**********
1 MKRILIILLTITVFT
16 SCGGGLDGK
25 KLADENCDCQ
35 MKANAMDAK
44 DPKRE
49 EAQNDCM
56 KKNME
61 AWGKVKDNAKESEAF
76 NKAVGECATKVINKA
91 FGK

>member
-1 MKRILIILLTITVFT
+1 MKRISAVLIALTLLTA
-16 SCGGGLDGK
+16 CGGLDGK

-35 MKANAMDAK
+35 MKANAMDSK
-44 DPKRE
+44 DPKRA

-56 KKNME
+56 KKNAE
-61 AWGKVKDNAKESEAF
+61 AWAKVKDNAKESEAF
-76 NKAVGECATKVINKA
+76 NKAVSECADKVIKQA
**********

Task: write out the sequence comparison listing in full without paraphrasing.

1 MKRILIILLTITVFT
16 SCGGGLDGK
25 KLADENCDCQ
35 MKANAMDAK
44 DPKRE
49 EAQNDCM
56 KKNME
61 AWGKVKDNAKESEAF
76 NKAVGECATKVINKA
91 FGK

>member
-1 MKRILIILLTITVFT
+1 MKRISAVLIALTLLTA
-16 SCGGGLDGK
+16 CGGLDGK

-35 MKANAMDAK
+35 MKANAMDSK
-44 DPKRE
+44 DPKRA

-56 KKNME
+56 KKNAE
-61 AWGKVKDNAKESEAF
+61 AWAKVKDNAKESEAF
-76 NKAVGECATKVINKA
+76 NKAVSECADKVIKQA